I must admit, one thing Greece has going for it is the ferry system. Apart from the ridiculous and inconvenient schedule, they are always punctual and spend a mere ten minutes at port unloading and reloading semi trucks, cars and passengers before they are on their way again. The Greeks don't mess around and their ferrys mean business, unlike those of Croatia. 

On Sunday morning mom and I went to the port in Bari to check the ferry schedule and purchase my ticket to Croatia. The terminal was dead. Note to self: never try to get anything done in Italy on a Sunday because everything is closed. 

In addition, every travel agency was closed, so I decided to buy my ticket online but the ferry line forbade me from purchasing my day-of ticket on the Internet. Panic. This was another awesome ferry schedule that only came a few times a week and if I didn't get the Sunday boat, I would have to wait until Wednesday night.

Luckily, when we arrived at the port that night, the ticket window was open and I got my fare. Mom befriended an Italian man waiting in line behind us and arranged for me to ride onto the boat with him in his car so I could avoid the security line. After he agreed, she immediately started regretting the decision to send me alone with an Italian we had just met onto a ferry boat...sounds super safe, right? It turns out he was a policeman (or so he said) and everything went smoothly.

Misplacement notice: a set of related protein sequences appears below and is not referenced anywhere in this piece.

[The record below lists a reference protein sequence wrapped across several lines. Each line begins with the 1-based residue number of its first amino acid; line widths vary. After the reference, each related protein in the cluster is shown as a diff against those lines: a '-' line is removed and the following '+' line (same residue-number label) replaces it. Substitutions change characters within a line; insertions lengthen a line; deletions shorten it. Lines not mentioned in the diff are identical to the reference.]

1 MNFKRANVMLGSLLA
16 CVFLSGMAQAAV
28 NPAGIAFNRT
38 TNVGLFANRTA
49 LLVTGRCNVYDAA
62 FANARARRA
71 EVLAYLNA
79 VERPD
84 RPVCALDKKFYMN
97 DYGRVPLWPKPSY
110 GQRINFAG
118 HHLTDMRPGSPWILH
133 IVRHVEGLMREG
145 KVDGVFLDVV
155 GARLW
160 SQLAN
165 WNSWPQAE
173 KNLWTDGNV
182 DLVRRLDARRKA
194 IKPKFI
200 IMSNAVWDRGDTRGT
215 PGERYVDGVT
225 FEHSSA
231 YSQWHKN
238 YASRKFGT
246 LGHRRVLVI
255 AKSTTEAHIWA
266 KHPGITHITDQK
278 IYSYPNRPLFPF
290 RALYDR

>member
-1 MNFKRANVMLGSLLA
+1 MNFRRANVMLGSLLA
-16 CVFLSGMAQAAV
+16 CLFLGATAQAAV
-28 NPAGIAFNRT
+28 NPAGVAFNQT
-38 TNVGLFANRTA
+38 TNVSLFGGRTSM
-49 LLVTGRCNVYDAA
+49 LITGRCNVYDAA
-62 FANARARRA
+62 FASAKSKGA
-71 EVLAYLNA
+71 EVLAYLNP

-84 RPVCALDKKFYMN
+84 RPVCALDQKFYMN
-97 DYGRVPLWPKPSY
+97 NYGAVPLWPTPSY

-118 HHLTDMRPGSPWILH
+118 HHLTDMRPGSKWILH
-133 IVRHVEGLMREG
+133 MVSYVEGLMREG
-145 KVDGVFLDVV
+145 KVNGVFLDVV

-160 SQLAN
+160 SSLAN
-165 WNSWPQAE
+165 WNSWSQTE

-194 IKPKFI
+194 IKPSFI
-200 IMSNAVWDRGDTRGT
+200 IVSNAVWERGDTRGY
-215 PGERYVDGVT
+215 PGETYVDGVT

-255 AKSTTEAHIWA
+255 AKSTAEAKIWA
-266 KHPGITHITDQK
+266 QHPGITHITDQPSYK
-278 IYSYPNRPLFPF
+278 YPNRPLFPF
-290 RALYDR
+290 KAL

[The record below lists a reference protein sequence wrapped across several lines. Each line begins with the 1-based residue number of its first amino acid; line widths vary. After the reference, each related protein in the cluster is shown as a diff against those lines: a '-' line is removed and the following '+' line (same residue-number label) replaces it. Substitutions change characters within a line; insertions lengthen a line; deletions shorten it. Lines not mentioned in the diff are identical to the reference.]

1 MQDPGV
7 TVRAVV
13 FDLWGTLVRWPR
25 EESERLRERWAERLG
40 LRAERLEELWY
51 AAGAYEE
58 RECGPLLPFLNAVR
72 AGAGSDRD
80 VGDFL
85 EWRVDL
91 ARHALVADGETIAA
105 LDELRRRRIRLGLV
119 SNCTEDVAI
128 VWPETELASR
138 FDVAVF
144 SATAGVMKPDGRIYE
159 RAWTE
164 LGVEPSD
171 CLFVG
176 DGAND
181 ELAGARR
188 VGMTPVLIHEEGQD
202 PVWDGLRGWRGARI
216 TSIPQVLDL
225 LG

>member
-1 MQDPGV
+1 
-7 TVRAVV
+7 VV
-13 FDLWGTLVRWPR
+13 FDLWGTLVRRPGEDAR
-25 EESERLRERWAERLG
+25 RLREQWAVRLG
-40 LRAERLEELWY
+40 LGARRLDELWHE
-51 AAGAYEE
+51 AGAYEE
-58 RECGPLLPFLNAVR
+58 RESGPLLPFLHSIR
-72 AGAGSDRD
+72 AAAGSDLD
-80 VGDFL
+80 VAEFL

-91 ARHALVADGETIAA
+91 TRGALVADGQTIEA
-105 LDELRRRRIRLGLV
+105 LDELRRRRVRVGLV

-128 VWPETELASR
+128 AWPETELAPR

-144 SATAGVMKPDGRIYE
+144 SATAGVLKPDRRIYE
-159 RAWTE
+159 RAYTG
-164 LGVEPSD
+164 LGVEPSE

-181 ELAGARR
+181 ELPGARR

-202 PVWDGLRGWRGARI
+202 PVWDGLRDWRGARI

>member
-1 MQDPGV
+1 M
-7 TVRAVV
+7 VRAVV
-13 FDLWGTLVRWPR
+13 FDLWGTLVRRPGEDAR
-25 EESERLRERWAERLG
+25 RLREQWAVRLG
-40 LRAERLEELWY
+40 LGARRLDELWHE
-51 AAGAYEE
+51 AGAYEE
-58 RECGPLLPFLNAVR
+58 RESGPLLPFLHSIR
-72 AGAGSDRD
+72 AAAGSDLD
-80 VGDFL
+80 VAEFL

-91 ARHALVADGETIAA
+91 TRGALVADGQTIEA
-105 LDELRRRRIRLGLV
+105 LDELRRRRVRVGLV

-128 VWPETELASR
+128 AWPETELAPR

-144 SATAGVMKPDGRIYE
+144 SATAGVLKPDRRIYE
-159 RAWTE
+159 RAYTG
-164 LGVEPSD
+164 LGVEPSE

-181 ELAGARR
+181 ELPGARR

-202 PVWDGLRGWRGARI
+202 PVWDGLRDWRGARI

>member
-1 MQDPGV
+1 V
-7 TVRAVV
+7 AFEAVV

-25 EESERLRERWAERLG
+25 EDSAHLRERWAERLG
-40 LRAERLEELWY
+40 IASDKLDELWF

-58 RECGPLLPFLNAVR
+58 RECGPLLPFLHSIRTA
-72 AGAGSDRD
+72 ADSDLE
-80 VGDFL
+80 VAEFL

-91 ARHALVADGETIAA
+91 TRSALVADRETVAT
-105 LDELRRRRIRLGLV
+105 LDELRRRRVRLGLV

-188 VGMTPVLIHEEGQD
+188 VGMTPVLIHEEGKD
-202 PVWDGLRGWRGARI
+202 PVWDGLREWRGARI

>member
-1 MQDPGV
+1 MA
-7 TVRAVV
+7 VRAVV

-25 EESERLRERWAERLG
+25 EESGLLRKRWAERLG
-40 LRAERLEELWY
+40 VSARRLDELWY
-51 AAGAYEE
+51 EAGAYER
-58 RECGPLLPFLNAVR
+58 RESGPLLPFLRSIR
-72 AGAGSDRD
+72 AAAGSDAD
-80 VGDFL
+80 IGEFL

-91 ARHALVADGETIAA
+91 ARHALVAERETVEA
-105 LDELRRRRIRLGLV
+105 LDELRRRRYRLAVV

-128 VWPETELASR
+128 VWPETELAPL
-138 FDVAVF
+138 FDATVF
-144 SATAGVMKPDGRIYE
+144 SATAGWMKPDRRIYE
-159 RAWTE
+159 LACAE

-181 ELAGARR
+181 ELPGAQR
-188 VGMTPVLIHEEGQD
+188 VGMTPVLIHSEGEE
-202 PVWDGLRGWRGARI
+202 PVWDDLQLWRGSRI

The ferry was pretty ghetto. It consisted of five snackbar/restaurants with bright red carpet and a giant  mural of an ice cream cone painted on the wall.  Less than luxurious. Luckily, I bumped into a Canadian couple we had met earlier that day in Bari and we scoped out a few padded benches in one of the snack bars to stretch out on. 

I was abruptly awaken from my slumber at four A.M. when a slew of italians invaded the snack bar for early morning espresso. Even though I had earplugs in, I still felt like I was trying to sleep in a Denny's on a Sunday morning, and the Italian's insistence to ignore the "indoor voice rule" and consistently speak at absurd decibel levels didn't help. 

The ferry finally docked at seven A.M. and I was greeted by a hillside covered in white houses with clay roofs and a drizzly Croatian morning.